It seems rational: why would a 2-year-old love Jesus? Two-year-olds have no understanding of their sin or a need for a Savior, and yet it was still shocking to hear my daughter say, “I don’t love Jesus!” Immediately, her brother tried to correct her; the passionate pleas of a 4-year-old brother were very precious. I think my initial reaction would have been different had this not been my own daughter, but knowing her heart, I knew it was true. She doesn’t love Jesus, and I think she actually enjoys being naughty and purposefully destructive. In fact, we used to call her “destroyer of the Universe” until she decided she didn’t like the nickname.
So instead of responding with all the great things to love about Jesus (all things she has heard a hundred times in her short life), I PRAISED her. I told her how thankful Mommy was that she was honest. “Dez bug, Mommy is so proud of you for telling the truth. I hope one day you do love Jesus, but that won’t make Mommy love you more or less. I love you because Jesus gave you as a precious gift to Mommy, and I hope you can always tell Mommy the truth about what you think about Jesus.”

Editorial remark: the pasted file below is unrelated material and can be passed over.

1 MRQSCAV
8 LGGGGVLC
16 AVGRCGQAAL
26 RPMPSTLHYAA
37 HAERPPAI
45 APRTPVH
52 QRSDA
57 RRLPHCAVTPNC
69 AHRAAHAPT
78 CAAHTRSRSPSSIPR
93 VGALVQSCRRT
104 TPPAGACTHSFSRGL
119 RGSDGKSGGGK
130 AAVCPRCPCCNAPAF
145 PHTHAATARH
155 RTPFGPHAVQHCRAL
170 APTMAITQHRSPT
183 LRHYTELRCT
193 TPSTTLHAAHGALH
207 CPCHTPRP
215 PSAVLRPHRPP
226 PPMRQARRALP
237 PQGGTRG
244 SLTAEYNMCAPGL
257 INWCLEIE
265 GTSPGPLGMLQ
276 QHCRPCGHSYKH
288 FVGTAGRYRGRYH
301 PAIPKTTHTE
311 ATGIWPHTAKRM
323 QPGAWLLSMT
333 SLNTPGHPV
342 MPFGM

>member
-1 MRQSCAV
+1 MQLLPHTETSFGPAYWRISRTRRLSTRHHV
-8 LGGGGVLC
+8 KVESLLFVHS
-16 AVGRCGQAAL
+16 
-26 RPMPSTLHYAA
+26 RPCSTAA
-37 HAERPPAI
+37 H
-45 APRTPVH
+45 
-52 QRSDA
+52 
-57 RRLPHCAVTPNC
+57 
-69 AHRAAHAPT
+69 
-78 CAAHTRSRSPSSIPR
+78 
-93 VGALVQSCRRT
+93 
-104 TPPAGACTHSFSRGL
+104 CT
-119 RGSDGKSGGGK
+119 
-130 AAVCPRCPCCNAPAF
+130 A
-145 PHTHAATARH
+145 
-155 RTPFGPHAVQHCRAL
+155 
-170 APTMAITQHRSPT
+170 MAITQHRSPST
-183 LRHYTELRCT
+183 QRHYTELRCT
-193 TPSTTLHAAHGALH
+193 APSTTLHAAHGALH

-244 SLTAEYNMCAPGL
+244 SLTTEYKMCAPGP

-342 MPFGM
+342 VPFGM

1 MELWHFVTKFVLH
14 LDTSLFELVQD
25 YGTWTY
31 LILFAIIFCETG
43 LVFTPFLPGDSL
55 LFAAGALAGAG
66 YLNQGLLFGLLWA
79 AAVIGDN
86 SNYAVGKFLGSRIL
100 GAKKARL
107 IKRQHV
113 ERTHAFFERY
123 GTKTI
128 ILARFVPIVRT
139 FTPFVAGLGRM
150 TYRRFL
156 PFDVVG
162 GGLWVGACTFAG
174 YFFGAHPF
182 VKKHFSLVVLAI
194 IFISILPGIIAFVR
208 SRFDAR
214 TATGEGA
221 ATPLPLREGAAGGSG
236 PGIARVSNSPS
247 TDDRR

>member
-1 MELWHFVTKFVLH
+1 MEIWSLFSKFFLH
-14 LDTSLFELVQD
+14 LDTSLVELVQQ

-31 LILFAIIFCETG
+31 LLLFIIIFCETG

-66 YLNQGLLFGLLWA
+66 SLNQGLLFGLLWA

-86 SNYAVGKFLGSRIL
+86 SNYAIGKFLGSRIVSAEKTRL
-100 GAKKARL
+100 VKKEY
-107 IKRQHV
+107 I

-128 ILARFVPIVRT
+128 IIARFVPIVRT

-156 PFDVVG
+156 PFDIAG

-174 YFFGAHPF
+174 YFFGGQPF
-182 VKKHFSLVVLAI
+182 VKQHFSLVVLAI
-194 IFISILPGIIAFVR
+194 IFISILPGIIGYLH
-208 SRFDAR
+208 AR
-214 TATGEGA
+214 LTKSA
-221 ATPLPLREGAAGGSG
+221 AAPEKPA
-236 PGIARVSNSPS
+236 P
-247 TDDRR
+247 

I responded this way for two precious reasons 1) Desiree’s heart and 2) Elijah’s heart. I don’t want my children to grow up saying the “right words” just because they have learned it pleases others. I want Desiree to find a true relationship with Christ as she grows older. I am thankful that it will be so obvious when she finally does love Jesus! Her little heart is sinful, just like everyone else’s, but she has a unique way in displaying her sin. She doesn’t seem motivated by pleasing others, but actually appears to enjoy shocking others (which is another reason why I didn’t want to over react). Elijah, on the other hand, is very passionate about everything and he seeks to please man constantly. He prays like a prophet and constantly preaches at (not to) the other kids in our home. It’s hard to know where his heart is, because he seems so genuine, and yet, he has not shared any true signs of recognition of his sinfulness, his need for a savior or repentance. I knew he was watching my response to his sister, and I wanted to make sure he wasn’t saying that he loved Jesus just to please me.
The hardest part of parenting is knowing God alone saves. I can’t save my children by teaching them the right words or forcing them to go to church. And yet, the biggest comfort in parenting is that ultimately God is in control and He alone saves! Even though I’m not doing things perfectly, Jesus will save whom He wills. After all, many of us (myself included) grew up in horribly abusive non-Christian homes, and we love The Lord!
Side Note: The day after I wrote this, my precious little girl asked me to pray for her specifically. “mommy, please ask Jesus that I have a happy heart and am obedient.” It was encouraging to see that she knows only God can soften our hearts or make us obedient to him. I’m looking forward to years of wrestling through faith with her. After all, we are to work out our salvation with fear and trembling (Philippians 2:12).